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Postnatal Massage

Postnatal Massage Q&A


What is postnatal massage?

I consider postnatal massage to be any session in which we're working on issues and conditions specific to your post-pregnancy body. While "postnatal" and "postpartum" refer to the 6-8 week time period immediately following childbirth, every body is different and our postnatal-related massage sessions might extend beyond those first two months. I'm happy to work with whatever rate of recovery you are experiencing. I have taught the postnatal massage elective class, "Bodywork for the New Mother," at the Oregon School of Massage, so you know that I'm dedicated to postnatal/postpartum care!

What happens in a postnatal massage session?

The massage session will depend on the client's postnatal needs: for example, clients with breast engorgement or a healing C-section site will prefer a side-lying position on the massage table. Working on aching hips and addressing pelvic postural dysfunction are frequently part of a postnatal/postpartum massage. Whether our focus is on relieving tight muscles after a long labor, or just relaxation for a tired new parent, I use my expertise to address the unique health conditions and physical changes clients experience after having a baby.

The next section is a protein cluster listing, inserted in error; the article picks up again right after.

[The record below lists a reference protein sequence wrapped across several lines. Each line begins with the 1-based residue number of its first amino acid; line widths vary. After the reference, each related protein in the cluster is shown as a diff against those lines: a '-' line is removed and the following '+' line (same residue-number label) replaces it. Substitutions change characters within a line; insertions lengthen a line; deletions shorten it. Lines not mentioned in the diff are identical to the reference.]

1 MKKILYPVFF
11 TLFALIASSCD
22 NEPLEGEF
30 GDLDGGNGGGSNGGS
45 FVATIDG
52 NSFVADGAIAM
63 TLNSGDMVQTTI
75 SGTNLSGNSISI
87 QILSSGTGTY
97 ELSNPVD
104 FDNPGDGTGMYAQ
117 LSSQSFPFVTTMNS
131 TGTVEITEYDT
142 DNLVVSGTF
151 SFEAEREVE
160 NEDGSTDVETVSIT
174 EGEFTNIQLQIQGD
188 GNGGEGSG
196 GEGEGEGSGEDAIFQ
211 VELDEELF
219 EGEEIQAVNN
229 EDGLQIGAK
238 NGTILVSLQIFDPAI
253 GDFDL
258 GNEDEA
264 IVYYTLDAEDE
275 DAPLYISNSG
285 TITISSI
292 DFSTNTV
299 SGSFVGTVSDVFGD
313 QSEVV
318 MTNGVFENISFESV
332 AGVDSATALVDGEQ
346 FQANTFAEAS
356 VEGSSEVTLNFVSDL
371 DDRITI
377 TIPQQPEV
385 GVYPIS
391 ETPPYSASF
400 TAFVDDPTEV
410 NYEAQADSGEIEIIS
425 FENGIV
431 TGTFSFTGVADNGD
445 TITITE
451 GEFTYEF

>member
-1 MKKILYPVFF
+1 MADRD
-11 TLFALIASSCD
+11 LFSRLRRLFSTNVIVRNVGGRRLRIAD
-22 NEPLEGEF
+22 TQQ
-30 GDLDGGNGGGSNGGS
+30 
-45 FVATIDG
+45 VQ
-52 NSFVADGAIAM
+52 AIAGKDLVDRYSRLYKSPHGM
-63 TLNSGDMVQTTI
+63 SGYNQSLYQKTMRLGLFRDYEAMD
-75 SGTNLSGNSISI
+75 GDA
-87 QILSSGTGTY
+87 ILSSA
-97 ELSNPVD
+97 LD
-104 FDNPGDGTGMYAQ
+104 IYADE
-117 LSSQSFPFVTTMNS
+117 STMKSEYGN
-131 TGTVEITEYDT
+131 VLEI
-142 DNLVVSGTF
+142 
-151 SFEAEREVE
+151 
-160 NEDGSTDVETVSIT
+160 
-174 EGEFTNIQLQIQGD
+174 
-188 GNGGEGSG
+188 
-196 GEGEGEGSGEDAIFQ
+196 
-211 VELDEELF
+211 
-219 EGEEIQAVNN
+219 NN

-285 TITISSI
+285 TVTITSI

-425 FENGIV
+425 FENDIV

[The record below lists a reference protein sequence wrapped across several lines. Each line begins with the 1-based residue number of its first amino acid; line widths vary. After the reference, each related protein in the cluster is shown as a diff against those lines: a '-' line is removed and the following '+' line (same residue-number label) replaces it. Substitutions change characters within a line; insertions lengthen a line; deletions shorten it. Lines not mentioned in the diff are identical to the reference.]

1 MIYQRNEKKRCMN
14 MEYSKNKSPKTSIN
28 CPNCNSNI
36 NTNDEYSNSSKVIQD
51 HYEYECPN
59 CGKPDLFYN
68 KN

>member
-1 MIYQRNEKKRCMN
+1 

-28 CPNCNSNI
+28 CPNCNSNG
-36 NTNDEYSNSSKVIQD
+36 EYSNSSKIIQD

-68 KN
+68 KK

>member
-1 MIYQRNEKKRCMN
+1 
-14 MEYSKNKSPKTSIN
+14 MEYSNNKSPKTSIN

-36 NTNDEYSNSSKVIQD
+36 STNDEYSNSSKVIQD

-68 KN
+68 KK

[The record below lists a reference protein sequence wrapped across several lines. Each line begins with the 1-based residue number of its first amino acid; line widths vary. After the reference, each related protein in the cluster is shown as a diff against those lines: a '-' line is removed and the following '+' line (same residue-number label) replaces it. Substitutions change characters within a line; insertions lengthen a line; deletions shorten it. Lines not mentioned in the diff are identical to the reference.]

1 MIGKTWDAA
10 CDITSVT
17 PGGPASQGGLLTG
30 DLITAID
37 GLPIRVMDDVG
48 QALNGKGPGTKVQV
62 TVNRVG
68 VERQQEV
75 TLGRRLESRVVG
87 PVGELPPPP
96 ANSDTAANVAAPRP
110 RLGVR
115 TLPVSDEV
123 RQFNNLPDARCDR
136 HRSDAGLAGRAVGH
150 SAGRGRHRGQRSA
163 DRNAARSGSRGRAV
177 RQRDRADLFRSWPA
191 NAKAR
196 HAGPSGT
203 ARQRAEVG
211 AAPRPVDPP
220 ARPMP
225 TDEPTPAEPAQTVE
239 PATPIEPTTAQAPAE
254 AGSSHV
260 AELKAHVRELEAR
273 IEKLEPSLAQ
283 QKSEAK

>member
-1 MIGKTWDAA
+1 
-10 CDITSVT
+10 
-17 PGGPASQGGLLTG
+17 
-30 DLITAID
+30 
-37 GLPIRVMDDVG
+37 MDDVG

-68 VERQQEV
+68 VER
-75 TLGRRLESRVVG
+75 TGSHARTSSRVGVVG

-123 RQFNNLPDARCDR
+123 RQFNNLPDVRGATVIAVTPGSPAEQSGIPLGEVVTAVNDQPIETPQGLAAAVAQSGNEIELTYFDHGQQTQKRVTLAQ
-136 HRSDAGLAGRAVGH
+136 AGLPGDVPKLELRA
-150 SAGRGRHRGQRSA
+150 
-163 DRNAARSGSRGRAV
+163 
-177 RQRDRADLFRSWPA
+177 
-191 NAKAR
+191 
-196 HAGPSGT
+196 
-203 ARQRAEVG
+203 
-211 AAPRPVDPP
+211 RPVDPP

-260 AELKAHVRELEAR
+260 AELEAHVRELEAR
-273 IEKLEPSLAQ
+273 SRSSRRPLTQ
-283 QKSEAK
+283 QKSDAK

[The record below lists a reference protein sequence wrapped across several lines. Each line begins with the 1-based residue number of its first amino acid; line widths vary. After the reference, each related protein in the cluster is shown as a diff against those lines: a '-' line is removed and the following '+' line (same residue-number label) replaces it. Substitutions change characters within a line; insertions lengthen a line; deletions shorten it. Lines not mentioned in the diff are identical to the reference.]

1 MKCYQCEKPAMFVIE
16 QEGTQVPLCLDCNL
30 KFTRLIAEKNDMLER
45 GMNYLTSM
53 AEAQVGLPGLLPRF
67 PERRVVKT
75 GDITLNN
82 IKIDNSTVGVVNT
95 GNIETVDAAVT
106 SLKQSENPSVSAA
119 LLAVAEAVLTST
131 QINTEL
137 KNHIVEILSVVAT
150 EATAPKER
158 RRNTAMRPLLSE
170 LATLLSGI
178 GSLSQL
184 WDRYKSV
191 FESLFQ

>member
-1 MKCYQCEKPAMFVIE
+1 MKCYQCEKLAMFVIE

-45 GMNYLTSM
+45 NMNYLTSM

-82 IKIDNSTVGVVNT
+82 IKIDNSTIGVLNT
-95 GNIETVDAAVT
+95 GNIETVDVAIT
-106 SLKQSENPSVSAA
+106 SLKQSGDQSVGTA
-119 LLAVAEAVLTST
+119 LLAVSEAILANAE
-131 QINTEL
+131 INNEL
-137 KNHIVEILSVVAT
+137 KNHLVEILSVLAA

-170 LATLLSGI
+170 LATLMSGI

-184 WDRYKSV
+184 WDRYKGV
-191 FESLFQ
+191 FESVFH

How soon after childbirth can I get a postnatal massage?

If you had an uncomplicated labor & delivery and no high-risk concerns during your pregnancy, you can receive a postnatal massage whenever you feel ready, as early as a day following childbirth. If you had a C-section, you'll want to wait about two weeks before receiving massage. If you had a high-risk pregnancy, complications during delivery, or are still being monitored for a pregnancy-related condition, we should check with your prenatal care provider before getting a massage.

Relax and recover with postnatal massage!

Postnatal massage addresses your specific needs after baby, such as:

  • Aches and pains from your pregnancy

  • Tight or sore muscles after labor

  • Restoring and relaxing your tired body

  • Neck and upper back strain from nursing

  • Abdominal muscle assessment & work


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